My Faculty Mentors

Over the summer, my faculty mentors provided me with much-needed direction and moral support.  My primary mentor was Dr. David Bridgett, director of NIU’s Emotion Regulation and Temperament Laboratory, where my experiment and data analyses were carried out.  Because of the neurobiological aspects of my project, I also enlisted the help of Dr. Angela Grippo, who runs the Grippo Laboratory at NIU.  Dr. Bridgett’s lab is primarily interested in the development of self-regulation and temperament, whereas Dr. Grippo’s lab is more focused on the biochemical processes which underlie physical and psychological illness.

Early in the summer, Dr. Bridgett and I met to outline our goals.  We agreed on a list of 45 academic articles related to childhood trauma, stress, and self-regulation for me to read – five per week.  At first I was less than enthusiastic about this assignment, but I quickly realized how valuable this background information would be for my project.  As the summer progressed and my understanding of the relevant literature deepened, Dr. Bridgett and I met periodically to refine my hypotheses and steer my project toward completion.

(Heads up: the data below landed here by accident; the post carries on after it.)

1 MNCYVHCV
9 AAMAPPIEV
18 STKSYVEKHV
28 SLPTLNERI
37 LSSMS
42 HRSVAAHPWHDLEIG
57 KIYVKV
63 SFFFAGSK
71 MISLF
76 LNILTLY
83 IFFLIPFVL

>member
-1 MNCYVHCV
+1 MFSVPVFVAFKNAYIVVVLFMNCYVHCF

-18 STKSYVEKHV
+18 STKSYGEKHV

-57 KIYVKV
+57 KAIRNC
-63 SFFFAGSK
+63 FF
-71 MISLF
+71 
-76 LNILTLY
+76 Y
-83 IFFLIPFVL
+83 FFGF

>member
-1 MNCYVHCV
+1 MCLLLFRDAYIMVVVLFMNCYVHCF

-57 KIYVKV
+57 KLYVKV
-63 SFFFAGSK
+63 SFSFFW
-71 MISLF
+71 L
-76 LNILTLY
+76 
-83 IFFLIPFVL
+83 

My data was already being collected as part of an ongoing project in Dr. Bridgett’s lab, so a large portion of my summer was devoted to analyzing that Mentoring puzzledata.  When it came to the heart rate data, each heartbeat had to be manually double-checked, or “cleaned,” due to the presence of artifacts.  Thankfully, Dr. Grippo already had experience cleaning heart rate data collected from rodents in her lab.  After a brief tutorial from the professionals at MindWare, who supplied the equipment and software, my mentors and I devised a procedure for cleaning the data for my project, and I got to work.

Throughout the summer, I encountered plenty of obstacles and had to acquire a surprising number of new skills.  Whether I thought half of my data was missing, I had to learn a new computer program to conduct statistical tests, or I just needed a pep talk, my mentors were eager to show me what to do next.  With their help, I was able to stay on track while incorporating some of my other interests, such as mindfulness, into my project.  I would not have made it this far without them, and I look forward to continuing my work with Dr. Bridgett and Dr. Grippo as I complete my final year at NIU.

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